Sunday, May 04, 2008
20 more raptors for the usaf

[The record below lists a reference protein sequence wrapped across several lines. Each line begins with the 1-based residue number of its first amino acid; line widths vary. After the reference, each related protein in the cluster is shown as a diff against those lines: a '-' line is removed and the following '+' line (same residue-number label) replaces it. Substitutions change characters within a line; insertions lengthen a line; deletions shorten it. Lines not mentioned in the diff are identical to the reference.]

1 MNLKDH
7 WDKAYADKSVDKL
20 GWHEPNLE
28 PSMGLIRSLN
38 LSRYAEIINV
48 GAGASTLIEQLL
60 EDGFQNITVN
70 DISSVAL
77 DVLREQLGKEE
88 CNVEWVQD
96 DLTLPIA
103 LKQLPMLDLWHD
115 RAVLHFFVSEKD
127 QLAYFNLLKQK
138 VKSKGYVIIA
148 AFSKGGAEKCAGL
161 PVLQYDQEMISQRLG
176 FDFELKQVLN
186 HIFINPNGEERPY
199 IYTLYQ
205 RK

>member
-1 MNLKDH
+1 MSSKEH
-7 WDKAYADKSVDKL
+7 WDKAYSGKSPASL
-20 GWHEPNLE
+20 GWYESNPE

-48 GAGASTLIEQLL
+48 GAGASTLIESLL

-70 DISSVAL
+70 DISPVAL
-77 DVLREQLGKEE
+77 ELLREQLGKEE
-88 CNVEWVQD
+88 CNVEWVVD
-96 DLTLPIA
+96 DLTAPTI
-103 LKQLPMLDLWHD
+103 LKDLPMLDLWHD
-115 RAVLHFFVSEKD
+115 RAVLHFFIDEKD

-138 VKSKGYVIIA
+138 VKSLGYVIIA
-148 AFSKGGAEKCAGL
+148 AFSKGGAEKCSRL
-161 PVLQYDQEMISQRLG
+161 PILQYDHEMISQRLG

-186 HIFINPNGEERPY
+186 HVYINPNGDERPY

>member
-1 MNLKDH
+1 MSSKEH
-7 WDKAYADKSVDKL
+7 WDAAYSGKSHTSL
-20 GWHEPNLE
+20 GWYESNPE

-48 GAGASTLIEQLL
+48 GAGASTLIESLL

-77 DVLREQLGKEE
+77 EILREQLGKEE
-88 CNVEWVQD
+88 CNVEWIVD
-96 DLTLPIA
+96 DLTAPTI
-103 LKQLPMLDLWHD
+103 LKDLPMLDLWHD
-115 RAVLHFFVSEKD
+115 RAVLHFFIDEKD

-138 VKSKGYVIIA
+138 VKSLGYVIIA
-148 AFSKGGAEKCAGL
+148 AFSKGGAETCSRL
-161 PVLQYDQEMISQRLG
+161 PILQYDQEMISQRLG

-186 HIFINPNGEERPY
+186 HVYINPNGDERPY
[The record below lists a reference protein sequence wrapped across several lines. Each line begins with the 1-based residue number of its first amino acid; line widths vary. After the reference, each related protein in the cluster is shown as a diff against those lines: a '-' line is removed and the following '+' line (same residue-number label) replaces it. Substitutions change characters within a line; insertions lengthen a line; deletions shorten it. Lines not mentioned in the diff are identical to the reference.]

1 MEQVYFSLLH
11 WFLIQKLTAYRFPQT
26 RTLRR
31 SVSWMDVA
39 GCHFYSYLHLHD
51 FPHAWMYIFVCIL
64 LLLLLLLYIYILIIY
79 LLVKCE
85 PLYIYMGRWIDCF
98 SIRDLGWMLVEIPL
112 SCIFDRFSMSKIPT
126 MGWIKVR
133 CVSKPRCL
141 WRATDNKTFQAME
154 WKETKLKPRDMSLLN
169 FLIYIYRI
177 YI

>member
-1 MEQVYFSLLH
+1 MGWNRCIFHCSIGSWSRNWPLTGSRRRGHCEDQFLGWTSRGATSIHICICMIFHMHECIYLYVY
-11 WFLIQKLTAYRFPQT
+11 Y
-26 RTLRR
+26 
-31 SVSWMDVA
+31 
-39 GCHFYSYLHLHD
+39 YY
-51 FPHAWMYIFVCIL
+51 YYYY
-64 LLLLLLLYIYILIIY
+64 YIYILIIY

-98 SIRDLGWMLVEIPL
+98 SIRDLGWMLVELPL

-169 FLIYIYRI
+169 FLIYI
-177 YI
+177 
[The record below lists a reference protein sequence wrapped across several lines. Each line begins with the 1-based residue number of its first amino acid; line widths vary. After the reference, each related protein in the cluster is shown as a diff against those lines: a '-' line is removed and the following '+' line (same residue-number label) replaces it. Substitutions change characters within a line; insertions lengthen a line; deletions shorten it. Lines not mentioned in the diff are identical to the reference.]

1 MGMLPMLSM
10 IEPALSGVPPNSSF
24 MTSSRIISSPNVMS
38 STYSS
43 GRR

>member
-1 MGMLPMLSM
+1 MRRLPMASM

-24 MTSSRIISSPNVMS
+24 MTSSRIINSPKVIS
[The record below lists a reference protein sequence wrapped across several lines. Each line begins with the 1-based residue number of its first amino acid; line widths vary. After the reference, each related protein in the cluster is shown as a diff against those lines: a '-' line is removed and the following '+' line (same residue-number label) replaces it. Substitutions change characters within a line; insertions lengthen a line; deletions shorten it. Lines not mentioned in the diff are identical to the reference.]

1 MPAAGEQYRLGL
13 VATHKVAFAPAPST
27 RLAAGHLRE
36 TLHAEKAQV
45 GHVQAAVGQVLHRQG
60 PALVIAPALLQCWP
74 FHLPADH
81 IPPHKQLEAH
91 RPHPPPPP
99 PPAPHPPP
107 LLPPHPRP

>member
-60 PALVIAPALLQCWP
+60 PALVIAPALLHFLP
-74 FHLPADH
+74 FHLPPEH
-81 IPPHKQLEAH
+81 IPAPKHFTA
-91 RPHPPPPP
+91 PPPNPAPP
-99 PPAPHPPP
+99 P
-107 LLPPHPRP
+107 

The $542.5 billion defense authorization bill adopted by the Senate Armed Services Committee includes money to buy 20 more F-22 Raptors, but doesn’t recommend funding any additional C-17 cargo lifters. The baseline defense authorization legislation was adopted unanimously by the committee, Armed Services Chairman Carl Levin (D-Mich.) said May 1, adding: “We adopted the numbers that were sent over by the administration.” Those numbers included funding for an additional 20 F-22 stealth jet fighters. The authorizing committee also approved $497 million either for advanced procurement of F-22s or for shutting the manufacturing line down. “That either/or decision will be made by the next president,” Levin said. The Bush administration did not seek any C-17s in its fiscal 2009 budget request “and none were authorized,” Levin said. However, the need for additional C-17s tops the U.S. Air Force’s Unfunded requirements List. The services placed 15 aircraft worth about $3.9 billion on its FY ‘09 list (Aerospace DAILY, Feb. 13). Sen. John Warner (R-Va.) who joined Levin at a Capitol Hill news conference said he “personally would support that program continuing” but the committee left it “to the next president to determine whether or not that program should continue.” And Levin said the decision does not mean the committee thinks the Pentagon has enough airlift capability. “There’s a number of options for that. The C-17’s not the only option,” he said, but did not go into detail. The Armed Services Committee also authorized continued funding, $430 million, for the Joint Strike Fighter (JSF) alternate engine program. But lawmakers also authorized $35 million to Pratt & Whitney, manufacturer of the JSF’s original F135 engine, to improve technologies. The bill also fully funds the administration request for the U.S. Army’s Future Combat Systems and adds $87 million to increase the access of Defense Department unmanned aerial vehicles (UAVs) to the National Air Space; Lawmakers agreed to fully fund the Pentagon’s plan to base interceptor missiles and X-Band radar in Eastern Europe - provided the system is successfully tested and the Polish and Czech parliaments approve deployment. The bill adds more than $270 million for near-term missile defense capabilities, including $100 million for Aegis BMD and SM-3 missiles, and $115 million for the Theater High-Altitude Area Defense (THAAD) system. The committee also cut $50 million from the Space Tracking and Surveillance System, another $50 million from the Multiple Kill Vehicle program and $45 million more from the troubled Airborne Laser (ABL) program. The cut to ABL does not remove funds allocated for ABL’s long-awaited 2009 shootdown test.